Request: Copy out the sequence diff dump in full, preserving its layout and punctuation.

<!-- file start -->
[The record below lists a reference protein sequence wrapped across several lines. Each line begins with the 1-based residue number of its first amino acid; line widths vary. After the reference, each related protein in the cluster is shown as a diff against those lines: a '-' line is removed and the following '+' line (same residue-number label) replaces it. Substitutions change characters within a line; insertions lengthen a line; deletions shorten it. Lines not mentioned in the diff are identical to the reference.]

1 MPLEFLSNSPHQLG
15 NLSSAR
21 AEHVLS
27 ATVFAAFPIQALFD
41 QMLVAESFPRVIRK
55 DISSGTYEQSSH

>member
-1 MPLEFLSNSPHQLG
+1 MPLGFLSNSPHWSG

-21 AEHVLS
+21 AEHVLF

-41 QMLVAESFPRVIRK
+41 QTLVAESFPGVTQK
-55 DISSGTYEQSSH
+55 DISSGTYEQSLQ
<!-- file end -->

[The record below lists a reference protein sequence wrapped across several lines. Each line begins with the 1-based residue number of its first amino acid; line widths vary. After the reference, each related protein in the cluster is shown as a diff against those lines: a '-' line is removed and the following '+' line (same residue-number label) replaces it. Substitutions change characters within a line; insertions lengthen a line; deletions shorten it. Lines not mentioned in the diff are identical to the reference.]

1 MPLEFLSNSPHQLG
15 NLSSAR
21 AEHVLS
27 ATVFAAFPIQALFD
41 QMLVAESFPRVIRK
55 DISSGTYEQSSH

>member
-1 MPLEFLSNSPHQLG
+1 MPLGFLSNSPHWSG

-21 AEHVLS
+21 AEHVLF

-41 QMLVAESFPRVIRK
+41 QTLVAESFPGVTQK
-55 DISSGTYEQSSH
+55 DISSGTYEQSLQ